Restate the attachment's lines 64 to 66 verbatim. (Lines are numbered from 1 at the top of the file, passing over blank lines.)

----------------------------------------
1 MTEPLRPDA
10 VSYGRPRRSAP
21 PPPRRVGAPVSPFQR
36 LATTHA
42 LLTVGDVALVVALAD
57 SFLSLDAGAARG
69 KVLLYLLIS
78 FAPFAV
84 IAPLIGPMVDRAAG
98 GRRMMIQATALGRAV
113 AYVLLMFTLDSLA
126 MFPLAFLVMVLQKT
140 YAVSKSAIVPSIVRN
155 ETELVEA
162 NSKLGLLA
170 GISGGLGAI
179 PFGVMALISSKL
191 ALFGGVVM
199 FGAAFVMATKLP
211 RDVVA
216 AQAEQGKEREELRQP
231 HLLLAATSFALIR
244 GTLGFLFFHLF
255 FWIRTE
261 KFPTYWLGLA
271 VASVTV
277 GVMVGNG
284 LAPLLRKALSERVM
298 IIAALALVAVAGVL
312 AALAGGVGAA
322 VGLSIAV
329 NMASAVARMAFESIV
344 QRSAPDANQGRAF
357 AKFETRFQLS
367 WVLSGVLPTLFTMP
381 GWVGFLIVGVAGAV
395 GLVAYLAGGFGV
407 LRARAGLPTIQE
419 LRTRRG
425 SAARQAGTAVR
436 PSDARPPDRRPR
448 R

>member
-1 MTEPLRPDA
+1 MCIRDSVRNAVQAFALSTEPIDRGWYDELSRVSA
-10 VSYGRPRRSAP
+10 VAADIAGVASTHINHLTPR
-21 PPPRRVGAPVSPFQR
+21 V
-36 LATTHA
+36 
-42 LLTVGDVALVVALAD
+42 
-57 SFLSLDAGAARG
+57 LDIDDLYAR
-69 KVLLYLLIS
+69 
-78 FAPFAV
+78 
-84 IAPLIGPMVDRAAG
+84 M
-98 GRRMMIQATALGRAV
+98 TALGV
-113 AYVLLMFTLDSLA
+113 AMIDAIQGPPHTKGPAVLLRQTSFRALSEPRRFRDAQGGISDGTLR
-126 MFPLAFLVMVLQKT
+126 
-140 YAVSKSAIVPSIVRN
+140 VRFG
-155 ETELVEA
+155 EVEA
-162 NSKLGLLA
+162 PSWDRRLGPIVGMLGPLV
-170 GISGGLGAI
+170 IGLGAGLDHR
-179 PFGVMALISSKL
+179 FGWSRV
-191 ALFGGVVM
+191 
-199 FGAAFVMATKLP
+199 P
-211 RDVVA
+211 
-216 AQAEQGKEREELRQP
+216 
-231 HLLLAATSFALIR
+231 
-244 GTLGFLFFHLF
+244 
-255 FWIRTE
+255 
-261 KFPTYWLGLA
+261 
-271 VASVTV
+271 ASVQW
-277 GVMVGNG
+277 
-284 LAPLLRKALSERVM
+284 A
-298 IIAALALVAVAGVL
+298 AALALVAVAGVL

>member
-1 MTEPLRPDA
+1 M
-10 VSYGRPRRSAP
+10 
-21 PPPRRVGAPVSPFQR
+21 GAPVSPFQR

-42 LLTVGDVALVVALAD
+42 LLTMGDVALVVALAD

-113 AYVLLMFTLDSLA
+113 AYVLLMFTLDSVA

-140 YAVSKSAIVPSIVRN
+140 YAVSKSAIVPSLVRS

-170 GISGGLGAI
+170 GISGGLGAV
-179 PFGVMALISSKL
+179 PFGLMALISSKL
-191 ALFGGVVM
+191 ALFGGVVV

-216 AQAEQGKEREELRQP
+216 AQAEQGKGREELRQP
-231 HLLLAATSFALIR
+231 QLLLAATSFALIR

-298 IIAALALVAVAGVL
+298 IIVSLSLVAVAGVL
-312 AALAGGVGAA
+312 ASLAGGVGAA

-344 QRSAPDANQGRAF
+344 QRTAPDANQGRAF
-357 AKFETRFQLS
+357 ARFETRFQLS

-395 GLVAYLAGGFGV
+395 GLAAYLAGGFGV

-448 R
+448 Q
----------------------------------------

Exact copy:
-113 AYVLLMFTLDSLA
+113 AMIDAIQGPPHTKGPAVLLRQTSFRALSEPRRFRDAQGGISDGTLR
-126 MFPLAFLVMVLQKT